The road to the Sweet Sixteen hasn't been easy for the Spartans
They all predicted the Spartans would be NCAA champions.
Heading into the Sweet Sixteen, MSU will face No. 1 seed Virginia at about 10 p.m. on Friday in New York.
No victory is certain in this year’s NCAA Tournament.
The madness began early in the tourney with seven upsets in the first round. MSU escaped an early upset, beating Delaware handily in their first game.
Among the upsets were No. 12 seed Stephen F. Austin beating fifth-seed VCU, sixth-seed Ohio State losing to No. 11 seed Dayton, and No. 12 seed North Dakota State beating fifth-seed Oklahoma.
An upset that surprised many basketball fans was third-seed Duke loss to No. 14 seed Mercer, who appeared in the tournament for the first time since 1985.
After beating Delaware by 15 in the team’s tournament-opening game, MSU played No. 12 seed Harvard — who upset No.5 seed Cincinnati, 61-57 — and had a bit of a setback when the Crimson caught up to them in the middle of the second half.
MSU pushed through to win, 80-73.
Ranked second in the nation in the beginning of the season, the team has had their ups and downs, but played with determination to reach the pivotal round of 16.
“I’m really happy with how they’re playing now. I was worried in the beginning — they went through a rough patch with all the injuries — but I’m really excited,” said Marie Siegel, an international relations and German freshman.
Junior guard/forward Branden Dawson was one such player plagued by injury. He was out for about five weeks with a broken hand, sustained when he hit a table in frustration. He eventually underwent surgery.
“If anyone rips (Dawson), anybody rips BJ, it’ll be me. If any other fan rips BJ on something that we’ve all done, every guy in this room, every fan, I’m going to be more disappointed,” head coach Tom Izzo said in January. “If Michigan fans rip him, God bless ‘em. If one Michigan State fan rips him — one, one — give ‘em my number.”
A healthy Dawson came back strong and was voted the Big Ten Championship MVP following the Spartans’ 69-55 win against rival U-M.
Even with persistent injuries and illness affecting key players, fans said they believe the team still had a great season.
“There’s been a decent amount of upsets (this year) but our season’s been phenomenal so far, and we’re peaking at a perfect time,” biochemistry senior Matt Smith said.
Senior Adreian Payne scored a career-high 41 points against Delaware to open the tournament run — making all 17 free throws and four of five 3-pointers.
After thinking about leaving to play in the NBA last year, Payne told ESPN that he wanted to “leave a legacy.”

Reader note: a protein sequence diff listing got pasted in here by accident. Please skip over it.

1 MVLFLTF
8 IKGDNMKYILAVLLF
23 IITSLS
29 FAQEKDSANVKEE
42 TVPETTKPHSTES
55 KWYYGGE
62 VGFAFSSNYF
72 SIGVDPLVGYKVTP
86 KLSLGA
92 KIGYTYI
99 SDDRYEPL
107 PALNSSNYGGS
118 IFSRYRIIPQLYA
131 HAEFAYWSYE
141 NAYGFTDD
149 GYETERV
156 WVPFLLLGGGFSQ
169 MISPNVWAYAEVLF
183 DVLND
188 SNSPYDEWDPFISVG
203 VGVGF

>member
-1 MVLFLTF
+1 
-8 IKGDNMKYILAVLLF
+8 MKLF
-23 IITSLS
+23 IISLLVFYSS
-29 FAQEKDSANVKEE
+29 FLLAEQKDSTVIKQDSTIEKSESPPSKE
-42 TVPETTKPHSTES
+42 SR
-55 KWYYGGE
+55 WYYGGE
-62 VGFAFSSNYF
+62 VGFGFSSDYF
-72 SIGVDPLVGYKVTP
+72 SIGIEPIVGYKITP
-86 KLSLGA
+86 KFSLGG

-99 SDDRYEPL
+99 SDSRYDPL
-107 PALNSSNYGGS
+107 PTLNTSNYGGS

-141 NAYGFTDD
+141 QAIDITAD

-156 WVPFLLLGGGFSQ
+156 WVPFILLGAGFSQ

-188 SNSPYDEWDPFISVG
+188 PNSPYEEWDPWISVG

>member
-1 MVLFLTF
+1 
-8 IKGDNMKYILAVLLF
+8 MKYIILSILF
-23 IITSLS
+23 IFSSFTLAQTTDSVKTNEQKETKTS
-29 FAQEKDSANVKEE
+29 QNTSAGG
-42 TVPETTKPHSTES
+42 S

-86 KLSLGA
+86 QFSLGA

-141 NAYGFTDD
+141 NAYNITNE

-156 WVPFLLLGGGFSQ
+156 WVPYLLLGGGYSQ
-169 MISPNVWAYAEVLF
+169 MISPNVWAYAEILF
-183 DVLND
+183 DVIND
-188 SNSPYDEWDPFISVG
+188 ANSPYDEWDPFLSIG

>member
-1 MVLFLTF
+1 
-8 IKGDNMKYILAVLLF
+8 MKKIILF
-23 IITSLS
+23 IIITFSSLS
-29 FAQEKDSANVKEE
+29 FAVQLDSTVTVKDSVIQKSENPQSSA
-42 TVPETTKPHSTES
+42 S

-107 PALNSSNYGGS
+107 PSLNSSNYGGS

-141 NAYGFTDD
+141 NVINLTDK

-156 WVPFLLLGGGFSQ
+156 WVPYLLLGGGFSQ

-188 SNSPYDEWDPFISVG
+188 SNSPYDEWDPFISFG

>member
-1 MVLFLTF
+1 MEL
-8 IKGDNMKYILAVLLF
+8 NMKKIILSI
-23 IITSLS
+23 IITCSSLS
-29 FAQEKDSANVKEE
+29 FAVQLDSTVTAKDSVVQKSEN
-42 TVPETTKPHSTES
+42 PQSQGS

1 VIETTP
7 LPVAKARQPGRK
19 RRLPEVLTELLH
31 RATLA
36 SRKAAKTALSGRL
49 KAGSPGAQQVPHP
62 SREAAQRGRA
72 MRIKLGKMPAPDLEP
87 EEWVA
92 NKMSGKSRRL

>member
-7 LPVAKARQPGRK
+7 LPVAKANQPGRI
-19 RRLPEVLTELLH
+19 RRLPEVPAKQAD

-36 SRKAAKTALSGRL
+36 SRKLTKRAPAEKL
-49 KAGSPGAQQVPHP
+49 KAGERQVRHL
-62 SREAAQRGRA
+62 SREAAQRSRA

A legacy within reach..
“I’m so happy he came back to play, be a senior and graduate,” Siegel said. “I hope he keeps this up in the next games.”
Despite struggling in some parts of both rounds, President Barack Obama picked the Spartans to win it all and eventually defeat No. 4 seed Louisville, who is also in the Sweet Sixteen.
Although three of Obama’s Elite Eight picks have been sent home — Kansas, Duke and Villanova — all of his Final Four teams are still alive.
“I know these are not imaginative picks, but I think they’re the right ones,” Obama told ESPN’s Andy Katz before the tournament started.
Like Obama, sportscaster Dick Vitale picked Florida, MSU, Louisville and Arizona to appear in the Final Four, and he picked the Spartans to win it all. ESPN basketball analyst Jay Bilas also picked MSU as the tournament victors.
And it’s not just world leaders and sports reporters who believe in the Spartans — MSU students are showing faith and pride in their school.
“They’re in my bracket to win like anyone else — they’ve proven them right so far. It’s cool to get national attention,” Siegel said. “I hope they play as well, but I know the games get harder.”
Others, like computer science sophomore Michael Scott, think MSU will end up playing their in-state rival in the final game.
“We’ll beat Virginia and go to the Final Four,” Scott said. “I think we’ll go all the way and wind up playing Michigan. It would be awesome if we played Michigan for the championship.”
Media and information senior Alex Bergmans disagreed with the popular championship pick of MSU.
“I figured most people would pick MSU. I’m relieved that my bracket’s destroyed, so now I can just root for MSU,” Bergmans said. “We definitely might go to the Final Four. I’m not sure about the whole championship, but I think we’ll win our region.”
State News reporter Emily Jenks contributed to this report.